Satisfied with my work, I stitched the patient back up and sent it off to Mike, fervently hoping that I hadn’t earned myself an auto-reject by exceeding his wordcount. I got my answer in just a few days. Mike loved TOTALED, and he said such nice things about it at the V30 Writers of the Future reception that I had to excuse myself to go cry in the ladies’ room.

So there you have it, the story behind the story.

 

On the writerly glory of Mondays

I’m a fan of Mondays. I know it sounds odd, but for me and my writing, Monday is the most important day of the week.

Monday has never been about racking up serious word count, or even about diving into monster revisions. Instead, Monday is about prevention. In particular, Monday is about preventing those work-stopping moments that happen all too frequently in a writer’s life. What do I mean by that?

“Rats! We’re out of milk.”

Or cat food. Or toilet paper, or any one of a list of things that means I have to stop everything, get in the car and remedy the situation right then and there. Ditto for things like “Mom, I’m out of socks.” Or gym clothes. Or “I need 35 cupcakes and sunscreen for school today and I forgot to tell you.” Doctors’ appointments. Due dates for bills. All of that administrivia of day to day life that tends to throw a wrench in your writing plans if you don’t stay on top of it.

So Monday is about staying on top of it. It’s about clearing the deck so I can spend the rest of the week focusing on my work with a minimum of disruption. It’s also about scheduling my writing during the family’s work and school hours so we can be a family on evenings and weekends.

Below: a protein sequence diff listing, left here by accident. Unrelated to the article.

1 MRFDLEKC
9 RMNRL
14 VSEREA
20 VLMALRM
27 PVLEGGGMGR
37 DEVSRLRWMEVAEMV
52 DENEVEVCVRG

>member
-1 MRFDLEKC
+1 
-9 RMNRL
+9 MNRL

Here’s what Mondays look like for me:

  • I go over the family schedule for details about work meetings, Scout meetings, play practice, permission slips, school minimum days., etc. If anything deviates from the norm, I try to find out on Monday so I can plan my work for the rest of the week.
  • I make a to-do list for the week. (Yes, some of you who know me are shocked by this, I know.) The list covers everything from writing deadlines to bills to doctor appointments.
  • I do about four loads of laundry, fold it and put it away.
  • I inventory the grocery situation, check the ads and pick up anything we’re low on.
  • While I’m out, I fill the gas tank, do any banking and pick up prescriptions, dry cleaning, cat food, etc.
  • I plan dinner for the rest of the week.

Most of the time, I’m done and home between 10 and 11 am, and I can spend the rest of the day writing. A well-executed Monday keeps my stress level low and my productivity high by making the week run smoothly.  The stress level part of it is important for me because I write my best when I’m relaxed and calm. I hate the weeks where I tell myself that I’ll finish something “next week” only to find that next week has a four hour client meeting, two doctor’s appointments, an after school event and an early dismissal day, a vet visit and a spouse who needs a ride to the airport.

My high wordcount days? They’re usually later in the week, made possible by the writerly glory of Mondays.